GNS Science

Alpine Fault is due for a quake that would shake the South Island

Embargoed until: Publicly released:

The lengthy Alpine Fault, which runs along the spine of New Zealand's Southern Alps, has garnered much attention of late as it has a clear geographic record of rupturing every 300 years or so. Last year marked the 300th anniversary since the last such quake – a M8.1 that moved the southern side eight metres further south in a matter of seconds. In a special issue, the New Zealand Journal of Geology and Geophysics has invited local researchers to collate what we know about past quakes on the fault, and how we can prepare for the next big one.

Journal/conference: New Zealand Journal of Geology and Geophysics

Organisation/s: GNS Science, University of Otago, Victoria University of Wellington, University of Canterbury

Media Release

From: GNS Science

Alpine Fault research the subject of special-issue of geology and geophysics journal

Landslides and surface fault ruptures could potentially cause blockages at more than 120 locations on South Island highways after a rupture of the Alpine Fault, according to a study.

Some of the blockages could take more than six months to restore and necessitate the evacuation of large numbers of tourists by sea and air, said the study led by Tom Robinson of from the Geography Department of Durham University in the UK.

The study used the impacts of the magnitude 7.8 Kaikōura earthquake in November 2016 as a guide to the potential effects of an Alpine Fault rupture. It said there should be contingency plans for the evacuation of large numbers of people and the provision of emergency supplies to local populations who could be isolated for extended periods.

The scenario used for the study was a magnitude 7.9 earthquake on the Alpine Fault with 350km of surface rupture between Charles Sound in Fiordland and Hokitika.

“Examining the response to the Kaikōura earthquake is a useful analogue to highlight valuable lessons that can help with planning for the next Alpine Fault earthquake,” said Dr Robinson, who worked at Canterbury University for five years before taking up his present position at Durham University.

The study is one of 12 research papers on the Alpine Fault published this week in a special issue of the New Zealand Journal of Geology and Geophysics. The special volume marks the 300th anniversary of the last rupture of the Alpine Fault in 1717.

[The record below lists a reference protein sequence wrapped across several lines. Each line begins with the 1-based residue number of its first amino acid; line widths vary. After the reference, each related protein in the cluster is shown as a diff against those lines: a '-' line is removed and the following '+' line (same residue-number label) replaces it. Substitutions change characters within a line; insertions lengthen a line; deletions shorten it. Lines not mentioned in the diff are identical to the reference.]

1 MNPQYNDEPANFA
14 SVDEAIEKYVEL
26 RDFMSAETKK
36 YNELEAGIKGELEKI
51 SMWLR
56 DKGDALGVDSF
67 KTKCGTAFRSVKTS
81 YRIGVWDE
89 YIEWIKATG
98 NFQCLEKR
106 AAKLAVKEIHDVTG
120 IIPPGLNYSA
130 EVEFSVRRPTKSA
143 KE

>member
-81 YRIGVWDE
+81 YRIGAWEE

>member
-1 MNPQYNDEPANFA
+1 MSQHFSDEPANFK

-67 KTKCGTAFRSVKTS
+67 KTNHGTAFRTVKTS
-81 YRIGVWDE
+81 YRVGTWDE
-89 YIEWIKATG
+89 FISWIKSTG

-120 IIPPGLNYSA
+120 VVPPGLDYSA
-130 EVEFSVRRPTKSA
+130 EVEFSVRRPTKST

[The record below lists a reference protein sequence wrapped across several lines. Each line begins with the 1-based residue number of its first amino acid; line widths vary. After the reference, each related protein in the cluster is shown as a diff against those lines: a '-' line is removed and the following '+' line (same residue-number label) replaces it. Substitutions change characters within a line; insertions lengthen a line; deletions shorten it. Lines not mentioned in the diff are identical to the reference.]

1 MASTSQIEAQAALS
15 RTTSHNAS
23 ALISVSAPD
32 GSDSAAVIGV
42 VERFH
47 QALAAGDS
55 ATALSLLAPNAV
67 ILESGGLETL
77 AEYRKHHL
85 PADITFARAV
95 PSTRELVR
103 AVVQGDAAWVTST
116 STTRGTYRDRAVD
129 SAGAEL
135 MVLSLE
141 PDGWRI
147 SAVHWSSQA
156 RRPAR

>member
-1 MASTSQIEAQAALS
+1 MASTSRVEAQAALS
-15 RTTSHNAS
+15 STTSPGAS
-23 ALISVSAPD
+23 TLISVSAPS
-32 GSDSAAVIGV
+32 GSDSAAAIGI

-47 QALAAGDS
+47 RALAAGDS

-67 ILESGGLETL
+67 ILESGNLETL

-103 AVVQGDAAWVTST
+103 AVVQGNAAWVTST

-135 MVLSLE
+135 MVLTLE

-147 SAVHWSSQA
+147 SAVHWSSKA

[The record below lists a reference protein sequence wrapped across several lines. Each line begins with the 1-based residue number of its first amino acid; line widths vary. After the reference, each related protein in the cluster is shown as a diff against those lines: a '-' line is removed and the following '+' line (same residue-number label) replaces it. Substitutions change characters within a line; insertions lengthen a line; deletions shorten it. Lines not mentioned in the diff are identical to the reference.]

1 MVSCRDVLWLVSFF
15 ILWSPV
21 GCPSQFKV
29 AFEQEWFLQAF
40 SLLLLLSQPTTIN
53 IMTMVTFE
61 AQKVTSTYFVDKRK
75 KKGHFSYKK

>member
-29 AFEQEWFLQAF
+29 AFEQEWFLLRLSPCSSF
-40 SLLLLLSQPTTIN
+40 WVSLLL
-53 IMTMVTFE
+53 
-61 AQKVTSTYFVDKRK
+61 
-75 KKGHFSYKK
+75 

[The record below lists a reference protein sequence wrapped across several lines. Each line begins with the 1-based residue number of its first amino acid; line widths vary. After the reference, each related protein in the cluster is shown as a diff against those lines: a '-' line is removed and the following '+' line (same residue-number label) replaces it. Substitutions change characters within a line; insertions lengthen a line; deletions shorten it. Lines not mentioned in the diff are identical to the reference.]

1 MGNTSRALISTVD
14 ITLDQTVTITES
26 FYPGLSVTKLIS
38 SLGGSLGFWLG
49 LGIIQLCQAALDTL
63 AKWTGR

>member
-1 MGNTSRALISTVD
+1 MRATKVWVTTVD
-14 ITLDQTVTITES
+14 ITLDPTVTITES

The Alpine Fault runs about 500km up the western side of the South Island between Milford Sound and Marlborough. Scientists have studied evidence of its last 27 ruptures over the past 8000 years and calculated that it ruptures at intervals of 291 plus or minus 23 years producing an earthquake of about magnitude 8.1.

GNS Science, which co-ordinated the special issue, originally planned to have it released last year but the Kaikōura earthquake diverted a lot of research effort and its release was postponed until now. GNS Science staff are lead authors on five of the 12 papers.

The New Zealand Journal of Geology and Geophysics publishes four volumes a year and a special issue every couple of years. Six special issues have been published since 2010.

Chief Guest Editor of the special issue Phaedra Upton, of GNS Science, said the Alpine Fault had a well documented history of producing large earthquakes at fairly regular intervals and there would be another one at some time in the future.

“Whatever we can learn about this fault and how it moves will help us understand and prepare for the next great earthquake,” Dr Upton said.

There had been intensive research on the fault over the past two decades and the special volume provided a sample of the latest thinking across a number of disciplines. It contains papers on tectonics, seismology, paleoseismology, landscape evolution, physical impacts and social science.

“The collection provides an insight into the range of research currently being undertaken, but it is by no means a complete picture.”

One of the papers introduces Project AF8, a collaborative effort to save lives by preparing for a magnitude 8 earthquake on the Alpine Fault.

Lead author, Caroline Orchiston of the Centre for Sustainability and the University of Otago, said the potential impacts of the next rupture on the fault continue to increase as New Zealand’s population grows beyond 4.5 million people.

“Project AF8 represents the first effort to co-ordinate disaster response planning for a major Alpine Fault event in the South Island, as well as other large sources,” Dr Orchiston said.

The project has developed scenarios so South Island communities can plan how they might respond to impacts such as road closures, power losses, fatalities, injuries, and social dislocation.

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